Does my hon. Friend agree that the Mars affair is only the latest in a series of episodes in which the freedom of people in Britain to go about their lawful business has been interfered with? When I say people, I mean butchers, pet food shopkeepers and many other traders.
It is the appallingly wide range of activities condemned by the extremists that make them so frightening. For example, when a football manager is a fisherman, that is a licence for the extremists to damage the ground and pitch of a team that the manager's team is playing against. Because they are against angling, apparently youths must be free to throw stones at anglers. Because they do not agree with people eating hamburgers, at least a dozen McDonald's restaurants have been damaged in recent months. Because they do not agree with mink farming, some of my hon. Friend's constituents have had mink released into the countryside. That is an act of grotesque irresponsibility for both mink and other wildlife in the countryside. They even released a wolf last week.
These things are going too far. The community as a whole must repudiate such action if we are to have the civilised debate about animal welfare that we all want.
Will the Minister confirm that, by legitimate and orthodox means over the years, the RSPCA has had signal successes with the Home Office to prevent cruelty to animals? Do not such incidents as what occurred during the weekend, even if they turn out to be a hoax, add nothing to the cause of animal lovers throughout Britain who sympathise with the movement against cruelty to animals?
Not for the first time, the hon. Gentleman is absolutely right. At the end of the last Parliament, an Act was passed, supported by the RSPCA, to prevent the sale of pets from open street markets. That dealt with the scandal of Club row. I was happy to support that on behalf of the Government.
A dialogue is continuing with a whole range of groups concerned with animal welfare, including the Fund for the Replacement of Animals in Medical Experiments—which I know many hon. Members support—to update our laws on animal experiments.
We do not need the activities of extremists to persuade us that our animal welfare laws need to be the best possible. They only hinder the process of reform; they do not advance it.
Will my hon. Friend accept the assurances of hon. Members on both sides of the House who belong to the all-party parliamentary group for the Fund for the Replacement of Animals in Medical Experiments—which I have the privilege to chair—that we are wholly opposed to the practices carried out by people such as this, who claim to believe in animal welfare?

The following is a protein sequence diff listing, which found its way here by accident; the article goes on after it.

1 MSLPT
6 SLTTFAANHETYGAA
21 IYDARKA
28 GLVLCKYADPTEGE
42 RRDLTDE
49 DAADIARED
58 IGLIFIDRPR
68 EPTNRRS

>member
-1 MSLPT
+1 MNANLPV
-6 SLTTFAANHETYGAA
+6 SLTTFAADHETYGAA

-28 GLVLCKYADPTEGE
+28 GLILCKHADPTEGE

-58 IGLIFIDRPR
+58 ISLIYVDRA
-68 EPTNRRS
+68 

Will my hon. Friend accept our assurance that we believe that the only proper way forward is to fund research into alternatives, so that animals are no longer required for experiments?
My hon. Friend knows that the Government, for the first time, have made available a substantial sum for research into alternatives. He knows that the number of animal experiments has fallen from about 5·6 million in 1976 to about 3·6 million last year. He is aware that, while we must strive to bring into play as many alternatives as possible, for the foreseeable future many animal experiments will be needed if we are to have any chance of conquering those diseases that still remain without a remedy.
The House will know that several surgical procedures that are now commonplace, such as coronary bypasses, were introduced 20 years ago only after the most rigorous experimentation on animals, without which such life-saving operations would not have been possible.
Does the Minister recollect that, following my active participation in the Committee stage of the Protection of Animals (Scientific Purposes) Bill, introduced in 1979 by the hon. Member for Wellingborough (Mr. Fry), there were suggestions that Governments of the day should make it clear that to accept the demands of animal liberation supporters would lead naturally to infringements of the various Medicines Acts? In those circumstances, would it not be useful for Governments to indulge in the making of some tear-jerking statements—many of which would have a basis of fact—about precisely what would happen if the aims of the ALF were to be achieved? If they were, all sorts of work relating to human disasters would be gravely affected.
Has anything been learnt from the recent Japanese experience in regard to the poisoning of foods?
The hon. Gentleman has made some valuable points, and it is up to all of us in public life to stress them. I have done my best to do so, and as a consequence I have suffered somewhat at the hands of the extremists. It needs to be clearly understood that the vaccines that save children's lives all have to be tested on animals. Unless every batch is tested, there will be more vaccine-damaged children, and we cannot countenance that.